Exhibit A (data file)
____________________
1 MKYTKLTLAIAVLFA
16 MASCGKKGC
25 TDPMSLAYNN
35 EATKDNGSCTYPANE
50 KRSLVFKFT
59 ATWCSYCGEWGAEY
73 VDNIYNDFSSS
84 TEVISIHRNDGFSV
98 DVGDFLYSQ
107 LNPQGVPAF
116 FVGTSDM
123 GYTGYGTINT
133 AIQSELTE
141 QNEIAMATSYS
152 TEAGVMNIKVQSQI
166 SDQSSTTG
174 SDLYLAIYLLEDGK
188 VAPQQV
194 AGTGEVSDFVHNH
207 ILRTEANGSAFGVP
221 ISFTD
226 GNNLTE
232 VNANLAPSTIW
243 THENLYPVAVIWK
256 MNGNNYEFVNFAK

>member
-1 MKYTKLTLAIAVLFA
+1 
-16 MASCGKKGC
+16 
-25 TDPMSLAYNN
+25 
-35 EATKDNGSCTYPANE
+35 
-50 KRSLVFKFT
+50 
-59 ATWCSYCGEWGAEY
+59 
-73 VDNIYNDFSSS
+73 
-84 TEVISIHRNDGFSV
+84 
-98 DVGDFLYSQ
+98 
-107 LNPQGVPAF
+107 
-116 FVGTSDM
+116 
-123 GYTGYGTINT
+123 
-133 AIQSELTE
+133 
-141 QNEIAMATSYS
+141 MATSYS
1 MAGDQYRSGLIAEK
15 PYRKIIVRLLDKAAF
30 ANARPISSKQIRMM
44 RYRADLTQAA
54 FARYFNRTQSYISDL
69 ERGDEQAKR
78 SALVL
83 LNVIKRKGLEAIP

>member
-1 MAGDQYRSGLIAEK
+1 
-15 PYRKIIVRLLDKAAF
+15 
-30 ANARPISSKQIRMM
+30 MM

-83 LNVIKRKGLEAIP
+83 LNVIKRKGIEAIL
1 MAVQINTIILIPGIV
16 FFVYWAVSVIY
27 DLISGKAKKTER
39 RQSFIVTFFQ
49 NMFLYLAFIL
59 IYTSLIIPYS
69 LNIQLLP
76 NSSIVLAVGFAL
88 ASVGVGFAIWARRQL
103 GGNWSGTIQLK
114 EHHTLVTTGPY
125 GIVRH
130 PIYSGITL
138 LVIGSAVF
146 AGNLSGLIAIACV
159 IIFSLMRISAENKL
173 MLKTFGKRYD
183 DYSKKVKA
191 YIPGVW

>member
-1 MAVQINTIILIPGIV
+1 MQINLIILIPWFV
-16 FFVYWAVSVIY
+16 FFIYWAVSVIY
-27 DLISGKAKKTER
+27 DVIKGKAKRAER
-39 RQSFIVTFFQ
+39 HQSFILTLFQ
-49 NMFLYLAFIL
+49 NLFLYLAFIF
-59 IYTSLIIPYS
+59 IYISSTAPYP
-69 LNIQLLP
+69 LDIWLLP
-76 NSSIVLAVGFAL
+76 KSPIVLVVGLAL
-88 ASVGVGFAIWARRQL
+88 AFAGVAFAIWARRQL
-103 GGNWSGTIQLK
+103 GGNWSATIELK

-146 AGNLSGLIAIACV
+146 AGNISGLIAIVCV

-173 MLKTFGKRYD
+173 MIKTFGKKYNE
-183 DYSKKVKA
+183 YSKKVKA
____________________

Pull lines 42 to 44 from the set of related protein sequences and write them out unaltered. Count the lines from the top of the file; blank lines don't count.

+84 
-98 DVGDFLYSQ
+98 